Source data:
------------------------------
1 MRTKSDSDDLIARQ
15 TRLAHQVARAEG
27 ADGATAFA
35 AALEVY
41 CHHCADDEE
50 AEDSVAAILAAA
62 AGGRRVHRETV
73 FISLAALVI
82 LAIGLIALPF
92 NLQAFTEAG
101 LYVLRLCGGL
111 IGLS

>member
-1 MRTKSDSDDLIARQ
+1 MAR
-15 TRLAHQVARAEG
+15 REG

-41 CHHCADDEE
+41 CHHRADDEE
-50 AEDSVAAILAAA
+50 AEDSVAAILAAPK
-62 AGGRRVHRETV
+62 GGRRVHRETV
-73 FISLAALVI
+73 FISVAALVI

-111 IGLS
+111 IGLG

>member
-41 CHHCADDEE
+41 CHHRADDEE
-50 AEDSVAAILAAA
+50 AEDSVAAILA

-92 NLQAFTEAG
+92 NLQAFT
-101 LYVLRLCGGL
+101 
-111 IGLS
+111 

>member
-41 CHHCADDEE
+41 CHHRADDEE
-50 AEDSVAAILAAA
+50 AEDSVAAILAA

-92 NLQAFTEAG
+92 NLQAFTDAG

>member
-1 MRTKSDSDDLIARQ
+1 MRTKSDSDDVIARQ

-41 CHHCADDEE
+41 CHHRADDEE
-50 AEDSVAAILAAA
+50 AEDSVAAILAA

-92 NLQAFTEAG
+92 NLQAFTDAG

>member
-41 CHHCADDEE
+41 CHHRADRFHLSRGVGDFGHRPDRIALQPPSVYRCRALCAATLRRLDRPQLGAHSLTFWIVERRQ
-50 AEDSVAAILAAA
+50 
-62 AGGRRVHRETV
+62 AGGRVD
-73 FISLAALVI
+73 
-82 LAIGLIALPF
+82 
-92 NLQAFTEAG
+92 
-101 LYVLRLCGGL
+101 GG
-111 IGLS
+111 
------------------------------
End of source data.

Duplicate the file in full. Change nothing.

1 MRTKSDSDDLIARQ
15 TRLAHQVARAEG
27 ADGATAFA
35 AALEVY
41 CHHCADDEE
50 AEDSVAAILAAA
62 AGGRRVHRETV
73 FISLAALVI
82 LAIGLIALPF
92 NLQAFTEAG
101 LYVLRLCGGL
111 IGLS

>member
-1 MRTKSDSDDLIARQ
+1 MAR
-15 TRLAHQVARAEG
+15 REG

-41 CHHCADDEE
+41 CHHRADDEE
-50 AEDSVAAILAAA
+50 AEDSVAAILAAPK
-62 AGGRRVHRETV
+62 GGRRVHRETV
-73 FISLAALVI
+73 FISVAALVI

-111 IGLS
+111 IGLG

>member
-41 CHHCADDEE
+41 CHHRADDEE
-50 AEDSVAAILAAA
+50 AEDSVAAILA

-92 NLQAFTEAG
+92 NLQAFT
-101 LYVLRLCGGL
+101 
-111 IGLS
+111 

>member
-41 CHHCADDEE
+41 CHHRADDEE
-50 AEDSVAAILAAA
+50 AEDSVAAILAA

-92 NLQAFTEAG
+92 NLQAFTDAG

>member
-1 MRTKSDSDDLIARQ
+1 MRTKSDSDDVIARQ

-41 CHHCADDEE
+41 CHHRADDEE
-50 AEDSVAAILAAA
+50 AEDSVAAILAA

-92 NLQAFTEAG
+92 NLQAFTDAG

>member
-41 CHHCADDEE
+41 CHHRADRFHLSRGVGDFGHRPDRIALQPPSVYRCRALCAATLRRLDRPQLGAHSLTFWIVERRQ
-50 AEDSVAAILAAA
+50 
-62 AGGRRVHRETV
+62 AGGRVD
-73 FISLAALVI
+73 
-82 LAIGLIALPF
+82 
-92 NLQAFTEAG
+92 
-101 LYVLRLCGGL
+101 GG
-111 IGLS
+111 